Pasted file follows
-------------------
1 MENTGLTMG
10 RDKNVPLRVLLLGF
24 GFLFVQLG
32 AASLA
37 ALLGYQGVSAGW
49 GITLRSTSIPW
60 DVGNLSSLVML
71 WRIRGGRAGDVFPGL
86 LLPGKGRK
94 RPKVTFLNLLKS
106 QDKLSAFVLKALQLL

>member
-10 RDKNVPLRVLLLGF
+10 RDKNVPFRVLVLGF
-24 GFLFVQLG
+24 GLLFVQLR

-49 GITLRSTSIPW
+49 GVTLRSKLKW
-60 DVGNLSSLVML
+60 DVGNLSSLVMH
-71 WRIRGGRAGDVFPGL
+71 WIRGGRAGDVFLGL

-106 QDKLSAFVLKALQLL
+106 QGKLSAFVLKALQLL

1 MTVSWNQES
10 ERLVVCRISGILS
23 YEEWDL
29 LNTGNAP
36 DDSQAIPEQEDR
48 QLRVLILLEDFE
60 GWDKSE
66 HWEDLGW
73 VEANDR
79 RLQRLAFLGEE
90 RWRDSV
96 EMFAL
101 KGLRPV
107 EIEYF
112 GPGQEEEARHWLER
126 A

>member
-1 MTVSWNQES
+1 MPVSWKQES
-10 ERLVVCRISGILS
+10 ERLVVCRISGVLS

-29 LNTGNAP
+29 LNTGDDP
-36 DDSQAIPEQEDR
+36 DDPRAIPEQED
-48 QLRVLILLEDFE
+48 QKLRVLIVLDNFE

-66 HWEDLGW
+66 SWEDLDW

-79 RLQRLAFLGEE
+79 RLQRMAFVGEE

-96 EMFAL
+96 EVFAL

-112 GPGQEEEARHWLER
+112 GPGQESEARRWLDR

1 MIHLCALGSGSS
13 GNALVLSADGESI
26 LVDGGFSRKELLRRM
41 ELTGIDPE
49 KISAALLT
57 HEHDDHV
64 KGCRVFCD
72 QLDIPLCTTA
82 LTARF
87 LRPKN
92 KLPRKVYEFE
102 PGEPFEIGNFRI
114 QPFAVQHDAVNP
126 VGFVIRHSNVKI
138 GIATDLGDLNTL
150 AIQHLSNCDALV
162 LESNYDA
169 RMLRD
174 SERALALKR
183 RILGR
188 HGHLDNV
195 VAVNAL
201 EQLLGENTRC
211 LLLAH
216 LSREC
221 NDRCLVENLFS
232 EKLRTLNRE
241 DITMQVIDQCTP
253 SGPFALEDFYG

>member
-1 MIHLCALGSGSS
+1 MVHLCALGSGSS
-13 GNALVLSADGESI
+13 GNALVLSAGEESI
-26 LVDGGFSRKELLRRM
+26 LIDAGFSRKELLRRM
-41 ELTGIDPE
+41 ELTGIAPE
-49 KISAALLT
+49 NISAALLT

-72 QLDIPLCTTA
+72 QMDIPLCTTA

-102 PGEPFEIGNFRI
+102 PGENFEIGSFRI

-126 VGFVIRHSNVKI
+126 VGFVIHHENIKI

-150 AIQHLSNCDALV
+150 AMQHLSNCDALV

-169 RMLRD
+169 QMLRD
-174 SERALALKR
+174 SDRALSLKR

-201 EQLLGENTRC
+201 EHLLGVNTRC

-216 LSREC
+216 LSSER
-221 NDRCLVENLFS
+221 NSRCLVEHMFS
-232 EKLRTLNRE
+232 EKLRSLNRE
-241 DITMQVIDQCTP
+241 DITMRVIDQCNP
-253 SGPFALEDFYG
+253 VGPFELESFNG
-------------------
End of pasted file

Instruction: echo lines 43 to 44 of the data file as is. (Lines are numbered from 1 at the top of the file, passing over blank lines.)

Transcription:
+1 MPVSWKQES
-10 ERLVVCRISGILS